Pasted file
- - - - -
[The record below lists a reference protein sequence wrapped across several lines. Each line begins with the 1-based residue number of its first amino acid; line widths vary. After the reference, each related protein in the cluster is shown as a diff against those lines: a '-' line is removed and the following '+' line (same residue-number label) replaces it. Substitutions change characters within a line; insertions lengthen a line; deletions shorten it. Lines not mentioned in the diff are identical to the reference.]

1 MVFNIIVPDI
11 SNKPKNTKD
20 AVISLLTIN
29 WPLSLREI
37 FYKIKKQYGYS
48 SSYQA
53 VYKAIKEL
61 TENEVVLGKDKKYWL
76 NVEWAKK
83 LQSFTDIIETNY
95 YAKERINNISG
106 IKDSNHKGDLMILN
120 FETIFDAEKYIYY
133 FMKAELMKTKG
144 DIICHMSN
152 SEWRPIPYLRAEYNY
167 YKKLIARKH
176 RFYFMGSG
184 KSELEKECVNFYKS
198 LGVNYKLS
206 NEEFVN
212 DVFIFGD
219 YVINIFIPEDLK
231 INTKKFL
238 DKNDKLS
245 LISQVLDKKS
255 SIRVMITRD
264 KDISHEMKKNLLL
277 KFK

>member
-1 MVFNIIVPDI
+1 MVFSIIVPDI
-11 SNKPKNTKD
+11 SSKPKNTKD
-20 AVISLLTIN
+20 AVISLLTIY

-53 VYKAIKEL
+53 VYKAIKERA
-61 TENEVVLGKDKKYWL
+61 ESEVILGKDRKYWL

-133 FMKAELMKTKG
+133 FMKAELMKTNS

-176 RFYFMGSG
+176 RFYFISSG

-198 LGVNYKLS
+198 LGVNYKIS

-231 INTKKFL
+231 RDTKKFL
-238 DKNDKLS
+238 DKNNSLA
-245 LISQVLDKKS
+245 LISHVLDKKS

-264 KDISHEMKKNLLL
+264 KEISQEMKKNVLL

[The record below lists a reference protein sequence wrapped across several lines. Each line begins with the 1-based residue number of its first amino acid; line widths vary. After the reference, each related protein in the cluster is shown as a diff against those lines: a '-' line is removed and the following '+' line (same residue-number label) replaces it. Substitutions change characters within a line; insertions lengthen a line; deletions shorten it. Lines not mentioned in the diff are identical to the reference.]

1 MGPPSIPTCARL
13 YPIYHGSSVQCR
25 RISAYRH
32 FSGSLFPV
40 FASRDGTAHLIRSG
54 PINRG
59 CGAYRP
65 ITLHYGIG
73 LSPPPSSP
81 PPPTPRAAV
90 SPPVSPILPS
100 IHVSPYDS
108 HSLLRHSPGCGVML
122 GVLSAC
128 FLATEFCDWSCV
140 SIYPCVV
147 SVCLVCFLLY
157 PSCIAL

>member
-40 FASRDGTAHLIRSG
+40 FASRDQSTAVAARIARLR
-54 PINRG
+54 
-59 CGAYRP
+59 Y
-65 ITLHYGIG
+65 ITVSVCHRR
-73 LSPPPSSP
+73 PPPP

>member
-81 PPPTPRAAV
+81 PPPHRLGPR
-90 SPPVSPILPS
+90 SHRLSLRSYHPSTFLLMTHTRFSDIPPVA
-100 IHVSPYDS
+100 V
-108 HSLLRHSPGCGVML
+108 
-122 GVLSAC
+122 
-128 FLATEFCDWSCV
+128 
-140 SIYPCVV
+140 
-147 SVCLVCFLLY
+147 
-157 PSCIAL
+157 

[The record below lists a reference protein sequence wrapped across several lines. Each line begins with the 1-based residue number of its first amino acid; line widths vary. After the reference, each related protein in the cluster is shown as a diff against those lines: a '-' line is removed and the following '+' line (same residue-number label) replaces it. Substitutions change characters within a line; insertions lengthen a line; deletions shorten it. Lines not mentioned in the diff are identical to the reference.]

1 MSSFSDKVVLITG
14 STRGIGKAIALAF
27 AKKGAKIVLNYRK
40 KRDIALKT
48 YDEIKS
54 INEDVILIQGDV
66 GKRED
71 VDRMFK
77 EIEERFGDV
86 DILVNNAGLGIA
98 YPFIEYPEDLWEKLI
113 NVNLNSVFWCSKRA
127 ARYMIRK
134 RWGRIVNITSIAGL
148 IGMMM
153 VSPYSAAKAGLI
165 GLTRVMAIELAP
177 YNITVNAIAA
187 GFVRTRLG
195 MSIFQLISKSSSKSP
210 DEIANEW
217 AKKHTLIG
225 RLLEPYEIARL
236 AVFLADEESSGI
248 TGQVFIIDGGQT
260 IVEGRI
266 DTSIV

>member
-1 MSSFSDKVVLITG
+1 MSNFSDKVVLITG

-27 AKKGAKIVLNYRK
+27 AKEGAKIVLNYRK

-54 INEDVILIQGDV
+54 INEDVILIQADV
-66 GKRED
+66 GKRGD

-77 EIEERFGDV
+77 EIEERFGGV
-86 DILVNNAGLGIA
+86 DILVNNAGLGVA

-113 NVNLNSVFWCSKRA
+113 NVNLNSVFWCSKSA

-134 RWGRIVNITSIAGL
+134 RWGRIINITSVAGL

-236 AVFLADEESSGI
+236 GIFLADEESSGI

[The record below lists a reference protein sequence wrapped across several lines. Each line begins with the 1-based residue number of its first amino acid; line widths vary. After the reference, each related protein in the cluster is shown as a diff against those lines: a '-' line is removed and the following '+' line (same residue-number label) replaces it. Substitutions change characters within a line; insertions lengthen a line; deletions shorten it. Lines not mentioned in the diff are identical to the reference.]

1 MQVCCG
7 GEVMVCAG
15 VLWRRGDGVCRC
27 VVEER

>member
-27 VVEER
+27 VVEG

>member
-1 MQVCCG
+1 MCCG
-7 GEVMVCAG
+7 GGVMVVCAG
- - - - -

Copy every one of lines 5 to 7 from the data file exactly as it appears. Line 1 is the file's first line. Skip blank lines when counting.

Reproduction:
29 WPLSLREI
37 FYKIKKQYGYS
48 SSYQA